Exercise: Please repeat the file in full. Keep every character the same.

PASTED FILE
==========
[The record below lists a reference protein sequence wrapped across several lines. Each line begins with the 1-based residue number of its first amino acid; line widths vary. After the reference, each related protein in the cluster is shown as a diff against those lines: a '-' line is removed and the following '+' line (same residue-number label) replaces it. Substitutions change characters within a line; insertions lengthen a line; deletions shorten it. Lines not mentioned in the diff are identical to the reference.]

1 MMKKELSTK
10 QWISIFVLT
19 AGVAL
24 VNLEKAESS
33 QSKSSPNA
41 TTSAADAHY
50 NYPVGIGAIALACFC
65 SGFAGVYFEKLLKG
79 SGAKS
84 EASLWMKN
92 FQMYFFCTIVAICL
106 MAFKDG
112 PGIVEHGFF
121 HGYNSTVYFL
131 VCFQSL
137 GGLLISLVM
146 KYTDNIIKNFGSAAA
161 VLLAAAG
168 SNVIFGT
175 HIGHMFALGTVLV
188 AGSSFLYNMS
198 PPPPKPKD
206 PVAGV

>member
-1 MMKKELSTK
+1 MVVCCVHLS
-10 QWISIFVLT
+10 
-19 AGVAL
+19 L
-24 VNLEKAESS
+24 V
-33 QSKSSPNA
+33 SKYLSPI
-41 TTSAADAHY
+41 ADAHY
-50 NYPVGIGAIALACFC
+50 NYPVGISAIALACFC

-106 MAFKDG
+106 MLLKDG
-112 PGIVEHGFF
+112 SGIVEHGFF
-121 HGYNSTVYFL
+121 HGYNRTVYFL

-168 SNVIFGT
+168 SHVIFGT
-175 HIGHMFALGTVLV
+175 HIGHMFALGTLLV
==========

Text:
[The record below lists a reference protein sequence wrapped across several lines. Each line begins with the 1-based residue number of its first amino acid; line widths vary. After the reference, each related protein in the cluster is shown as a diff against those lines: a '-' line is removed and the following '+' line (same residue-number label) replaces it. Substitutions change characters within a line; insertions lengthen a line; deletions shorten it. Lines not mentioned in the diff are identical to the reference.]

1 MMKKELSTK
10 QWISIFVLT
19 AGVAL
24 VNLEKAESS
33 QSKSSPNA
41 TTSAADAHY
50 NYPVGIGAIALACFC
65 SGFAGVYFEKLLKG
79 SGAKS
84 EASLWMKN
92 FQMYFFCTIVAICL
106 MAFKDG
112 PGIVEHGFF
121 HGYNSTVYFL
131 VCFQSL
137 GGLLISLVM
146 KYTDNIIKNFGSAAA
161 VLLAAAG
168 SNVIFGT
175 HIGHMFALGTVLV
188 AGSSFLYNMS
198 PPPPKPKD
206 PVAGV

>member
-1 MMKKELSTK
+1 MVVCCVHLS
-10 QWISIFVLT
+10 
-19 AGVAL
+19 L
-24 VNLEKAESS
+24 V
-33 QSKSSPNA
+33 SKYLSPI
-41 TTSAADAHY
+41 ADAHY
-50 NYPVGIGAIALACFC
+50 NYPVGISAIALACFC

-106 MAFKDG
+106 MLLKDG
-112 PGIVEHGFF
+112 SGIVEHGFF
-121 HGYNSTVYFL
+121 HGYNRTVYFL

-168 SNVIFGT
+168 SHVIFGT
-175 HIGHMFALGTVLV
+175 HIGHMFALGTLLV